Over the last few weeks my research team and I have spent many hours in custody suites up and down the country persuading sometimes stressed and, often, busy custody sergeants and detention officers, as well as detainees to fill in a brief questionnaire.
Thrust into a custody suite one has to quickly work out who is who and who can help, quickly forming allegiances with any staff who show an interest in who you are and what you are doing there.
This is not an easy task, as you might well imagine. Thrust into a custody suite one has to quickly work out who is who and who can help, quickly forming allegiances with any staff who show an interest in who you are and what you are doing there.
This is a police-academic partnership of a kind, albeit a fleeting one, and sometimes one whose boundaries are tested. In one force, for example, frontline staff implored me to express to their managers how short-staffed they were in the suite and how this was affecting morale.
Given my somewhat impressionistic ideas of this at the time, it was a difficult request for me to accommodate. However, it raises important questions about the nature of police-academic partnerships; for instance, about the role of police scholars in such partnerships, as well as the role of police partners of varying kinds and about who are and should be the main beneficiaries of such partnerships.
Real world collaborations
These are only some of the issues that are to be examined on at the forthcoming international conference Working with the Police on Policing to be held at the University of Sheffield 12-14 October 2016, the ideas for which stem from the growing alignment between the police’s need for evidence-led practice and scholars’ need for impactful research.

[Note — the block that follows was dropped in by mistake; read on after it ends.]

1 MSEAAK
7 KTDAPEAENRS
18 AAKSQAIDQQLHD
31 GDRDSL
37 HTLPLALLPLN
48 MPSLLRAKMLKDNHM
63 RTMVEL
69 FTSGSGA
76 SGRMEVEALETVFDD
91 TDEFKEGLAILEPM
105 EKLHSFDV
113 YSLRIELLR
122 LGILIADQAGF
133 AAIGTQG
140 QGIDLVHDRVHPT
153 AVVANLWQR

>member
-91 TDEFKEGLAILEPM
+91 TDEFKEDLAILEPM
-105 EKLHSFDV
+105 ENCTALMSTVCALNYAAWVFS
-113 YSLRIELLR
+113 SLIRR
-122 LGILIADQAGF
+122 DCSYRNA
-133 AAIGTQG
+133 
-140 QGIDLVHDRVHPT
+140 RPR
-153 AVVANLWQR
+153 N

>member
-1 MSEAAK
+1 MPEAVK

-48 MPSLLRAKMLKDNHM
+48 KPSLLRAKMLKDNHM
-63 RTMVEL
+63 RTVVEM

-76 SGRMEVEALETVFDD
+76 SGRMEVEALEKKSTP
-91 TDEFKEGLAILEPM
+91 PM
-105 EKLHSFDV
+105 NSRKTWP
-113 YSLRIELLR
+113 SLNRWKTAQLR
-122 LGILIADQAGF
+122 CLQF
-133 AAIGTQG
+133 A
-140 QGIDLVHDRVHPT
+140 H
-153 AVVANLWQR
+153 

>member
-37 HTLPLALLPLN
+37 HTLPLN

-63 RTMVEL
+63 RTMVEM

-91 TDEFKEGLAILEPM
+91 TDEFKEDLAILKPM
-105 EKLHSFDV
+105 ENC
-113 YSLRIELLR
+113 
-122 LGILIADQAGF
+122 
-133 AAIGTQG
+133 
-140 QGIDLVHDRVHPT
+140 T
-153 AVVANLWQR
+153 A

The conference will focus on the ways academics and the police do and can work together, drawing on real-world collaborations.
The conference will focus on the ways academics and the police do and can work together, drawing on real-world collaborations between academics and the police from different countries.
It is set to include a wide range of speakers, topics, contexts and countries, data collection strategies and types of police-academic partnerships of differing lengths.
Baffling but enlightening?
It will include presentations on how to conceive and conceptualise partnership relations (James Sheptycki, York University, Canada) and also how academic concepts can baffle but also enlighten police practitioners (Layla Skinns, University of Sheffield and Alan Greene, GMP).
Speakers will examine some of the practicalities of police-academic partnerships, examining for example how research evidence can be effectively co-produced and embedded over time into police practices.
It also explores how police-academic partnerships evolve over time (Marleen Easton, Ghent University and Stanny de Vlieger, Federal Police Antwerp, Belgium), but also how such partnerships can encourage, support and perhaps even be a driver of organisational reflection and change both for the public police in England (Penny Dick, University of Sheffield and Andy Fern, GMP, UK) and Scotland (Nick Fyfe, University of Dundee, Scotland), as well as for the private security industry (Adam White, University of Sheffield and Imogen Hyat, Security Industry Authority, UK).
Furthermore, speakers will examine some of the practicalities of police-academic partnerships, examining for example how research evidence can be effectively co-produced and embedded over time into police practices (Sarah Bennett, University of Queensland and Ian Thompson, Queensland Police, Australia).
I hope you can join us at this innovative conference, which will examine ideas of central and practical importance to police organisations and police scholars, nationally and internationally. This conference is funded by the N8 Policing Research Partnership (http://n8prp.org.uk), and is hosted by the Centre for Criminological Research at the University of Sheffield.
The conference will be held 12-14 October 2016 (lunchtime to lunchtime) at Inox Dine, Durham Road, Sheffield, S10 2TG. The conference fee is £120 or £170 if delegates also wish to attend the conference dinner. Due to limited places, it is advisable to book as soon as possible. Please register for the conference here: http://goo.gl/Mp13cO
The event page with a full list of speakers can be found here.
This article was first published on the N8 Policing Research Partnership’s blog here.